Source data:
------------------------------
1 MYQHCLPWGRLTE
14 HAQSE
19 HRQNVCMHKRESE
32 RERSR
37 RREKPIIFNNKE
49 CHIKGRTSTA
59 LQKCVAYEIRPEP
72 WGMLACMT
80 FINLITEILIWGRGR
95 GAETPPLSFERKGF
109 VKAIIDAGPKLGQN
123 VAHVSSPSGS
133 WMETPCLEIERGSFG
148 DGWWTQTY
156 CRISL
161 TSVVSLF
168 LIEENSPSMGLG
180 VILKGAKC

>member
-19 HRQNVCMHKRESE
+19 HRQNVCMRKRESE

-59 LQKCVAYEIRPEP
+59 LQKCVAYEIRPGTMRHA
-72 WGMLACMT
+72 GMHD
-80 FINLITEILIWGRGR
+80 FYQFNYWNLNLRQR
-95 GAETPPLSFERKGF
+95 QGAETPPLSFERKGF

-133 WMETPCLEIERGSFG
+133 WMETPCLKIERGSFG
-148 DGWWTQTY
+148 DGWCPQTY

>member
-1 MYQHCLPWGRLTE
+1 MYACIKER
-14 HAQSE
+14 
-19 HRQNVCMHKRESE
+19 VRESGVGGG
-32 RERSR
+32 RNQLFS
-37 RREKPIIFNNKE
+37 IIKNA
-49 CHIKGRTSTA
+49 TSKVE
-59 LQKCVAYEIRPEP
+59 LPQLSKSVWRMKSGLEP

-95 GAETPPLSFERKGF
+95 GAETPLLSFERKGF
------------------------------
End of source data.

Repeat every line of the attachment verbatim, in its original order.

1 MYQHCLPWGRLTE
14 HAQSE
19 HRQNVCMHKRESE
32 RERSR
37 RREKPIIFNNKE
49 CHIKGRTSTA
59 LQKCVAYEIRPEP
72 WGMLACMT
80 FINLITEILIWGRGR
95 GAETPPLSFERKGF
109 VKAIIDAGPKLGQN
123 VAHVSSPSGS
133 WMETPCLEIERGSFG
148 DGWWTQTY
156 CRISL
161 TSVVSLF
168 LIEENSPSMGLG
180 VILKGAKC

>member
-19 HRQNVCMHKRESE
+19 HRQNVCMRKRESE

-59 LQKCVAYEIRPEP
+59 LQKCVAYEIRPGTMRHA
-72 WGMLACMT
+72 GMHD
-80 FINLITEILIWGRGR
+80 FYQFNYWNLNLRQR
-95 GAETPPLSFERKGF
+95 QGAETPPLSFERKGF

-133 WMETPCLEIERGSFG
+133 WMETPCLKIERGSFG
-148 DGWWTQTY
+148 DGWCPQTY

>member
-1 MYQHCLPWGRLTE
+1 MYACIKER
-14 HAQSE
+14 
-19 HRQNVCMHKRESE
+19 VRESGVGGG
-32 RERSR
+32 RNQLFS
-37 RREKPIIFNNKE
+37 IIKNA
-49 CHIKGRTSTA
+49 TSKVE
-59 LQKCVAYEIRPEP
+59 LPQLSKSVWRMKSGLEP

-95 GAETPPLSFERKGF
+95 GAETPLLSFERKGF